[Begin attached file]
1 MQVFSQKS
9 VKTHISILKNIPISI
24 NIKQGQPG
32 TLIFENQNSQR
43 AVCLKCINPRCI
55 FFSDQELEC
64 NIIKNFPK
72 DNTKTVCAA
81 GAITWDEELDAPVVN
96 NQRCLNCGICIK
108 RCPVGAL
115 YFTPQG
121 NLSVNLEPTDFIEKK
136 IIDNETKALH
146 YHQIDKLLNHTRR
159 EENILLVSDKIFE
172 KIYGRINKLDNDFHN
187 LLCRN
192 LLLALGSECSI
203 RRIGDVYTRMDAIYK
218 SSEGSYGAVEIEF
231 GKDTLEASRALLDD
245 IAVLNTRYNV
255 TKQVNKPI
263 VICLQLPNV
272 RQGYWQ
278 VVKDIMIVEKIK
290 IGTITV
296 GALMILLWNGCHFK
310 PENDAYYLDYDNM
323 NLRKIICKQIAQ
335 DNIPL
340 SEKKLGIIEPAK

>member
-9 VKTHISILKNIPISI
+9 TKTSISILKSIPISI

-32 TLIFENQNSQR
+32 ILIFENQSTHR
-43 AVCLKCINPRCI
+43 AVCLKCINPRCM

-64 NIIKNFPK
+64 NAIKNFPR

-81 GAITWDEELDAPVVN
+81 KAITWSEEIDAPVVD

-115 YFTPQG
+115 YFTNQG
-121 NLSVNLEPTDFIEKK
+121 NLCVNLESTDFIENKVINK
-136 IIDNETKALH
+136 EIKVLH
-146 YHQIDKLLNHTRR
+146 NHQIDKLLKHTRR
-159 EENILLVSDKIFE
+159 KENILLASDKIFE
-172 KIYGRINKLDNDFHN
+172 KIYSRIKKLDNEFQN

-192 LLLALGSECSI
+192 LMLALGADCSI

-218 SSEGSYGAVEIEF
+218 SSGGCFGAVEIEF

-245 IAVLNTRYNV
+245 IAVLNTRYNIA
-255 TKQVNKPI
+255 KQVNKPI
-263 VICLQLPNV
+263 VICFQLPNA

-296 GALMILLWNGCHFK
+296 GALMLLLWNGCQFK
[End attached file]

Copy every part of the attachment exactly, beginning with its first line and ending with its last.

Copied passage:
1 MQVFSQKS
9 VKTHISILKNIPISI
24 NIKQGQPG
32 TLIFENQNSQR
43 AVCLKCINPRCI
55 FFSDQELEC
64 NIIKNFPK
72 DNTKTVCAA
81 GAITWDEELDAPVVN
96 NQRCLNCGICIK
108 RCPVGAL
115 YFTPQG
121 NLSVNLEPTDFIEKK
136 IIDNETKALH
146 YHQIDKLLNHTRR
159 EENILLVSDKIFE
172 KIYGRINKLDNDFHN
187 LLCRN
192 LLLALGSECSI
203 RRIGDVYTRMDAIYK
218 SSEGSYGAVEIEF
231 GKDTLEASRALLDD
245 IAVLNTRYNV
255 TKQVNKPI
263 VICLQLPNV
272 RQGYWQ
278 VVKDIMIVEKIK
290 IGTITV
296 GALMILLWNGCHFK
310 PENDAYYLDYDNM
323 NLRKIICKQIAQ
335 DNIPL
340 SEKKLGIIEPAK

>member
-9 VKTHISILKNIPISI
+9 TKTSISILKSIPISI

-32 TLIFENQNSQR
+32 ILIFENQSTHR
-43 AVCLKCINPRCI
+43 AVCLKCINPRCM

-64 NIIKNFPK
+64 NAIKNFPR

-81 GAITWDEELDAPVVN
+81 KAITWSEEIDAPVVD

-115 YFTPQG
+115 YFTNQG
-121 NLSVNLEPTDFIEKK
+121 NLCVNLESTDFIENKVINK
-136 IIDNETKALH
+136 EIKVLH
-146 YHQIDKLLNHTRR
+146 NHQIDKLLKHTRR
-159 EENILLVSDKIFE
+159 KENILLASDKIFE
-172 KIYGRINKLDNDFHN
+172 KIYSRIKKLDNEFQN

-192 LLLALGSECSI
+192 LMLALGADCSI

-218 SSEGSYGAVEIEF
+218 SSGGCFGAVEIEF

-245 IAVLNTRYNV
+245 IAVLNTRYNIA
-255 TKQVNKPI
+255 KQVNKPI
-263 VICLQLPNV
+263 VICFQLPNA

-296 GALMILLWNGCHFK
+296 GALMLLLWNGCQFK